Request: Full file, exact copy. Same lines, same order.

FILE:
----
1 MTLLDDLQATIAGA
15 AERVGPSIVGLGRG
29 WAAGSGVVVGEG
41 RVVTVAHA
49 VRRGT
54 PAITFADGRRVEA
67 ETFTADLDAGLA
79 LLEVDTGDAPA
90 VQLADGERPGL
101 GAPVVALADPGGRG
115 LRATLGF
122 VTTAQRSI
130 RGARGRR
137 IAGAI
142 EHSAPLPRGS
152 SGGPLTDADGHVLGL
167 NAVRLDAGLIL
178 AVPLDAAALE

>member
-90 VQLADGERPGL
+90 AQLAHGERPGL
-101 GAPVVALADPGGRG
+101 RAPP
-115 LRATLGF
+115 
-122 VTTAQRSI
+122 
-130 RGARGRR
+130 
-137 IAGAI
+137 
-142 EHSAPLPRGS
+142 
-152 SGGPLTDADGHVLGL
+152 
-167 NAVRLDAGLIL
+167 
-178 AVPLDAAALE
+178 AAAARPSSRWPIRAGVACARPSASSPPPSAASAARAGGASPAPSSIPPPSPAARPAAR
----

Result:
1 MTLLDDLQATIAGA
15 AERVGPSIVGLGRG
29 WAAGSGVVVGEG
41 RVVTVAHA
49 VRRGT
54 PAITFADGRRVEA
67 ETFTADLDAGLA
79 LLEVDTGDAPA
90 VQLADGERPGL
101 GAPVVALADPGGRG
115 LRATLGF
122 VTTAQRSI
130 RGARGRR
137 IAGAI
142 EHSAPLPRGS
152 SGGPLTDADGHVLGL
167 NAVRLDAGLIL
178 AVPLDAAALE

>member
-90 VQLADGERPGL
+90 AQLAHGERPGL
-101 GAPVVALADPGGRG
+101 RAPP
-115 LRATLGF
+115 
-122 VTTAQRSI
+122 
-130 RGARGRR
+130 
-137 IAGAI
+137 
-142 EHSAPLPRGS
+142 
-152 SGGPLTDADGHVLGL
+152 
-167 NAVRLDAGLIL
+167 
-178 AVPLDAAALE
+178 AAAARPSSRWPIRAGVACARPSASSPPPSAASAARAGGASPAPSSIPPPSPAARPAAR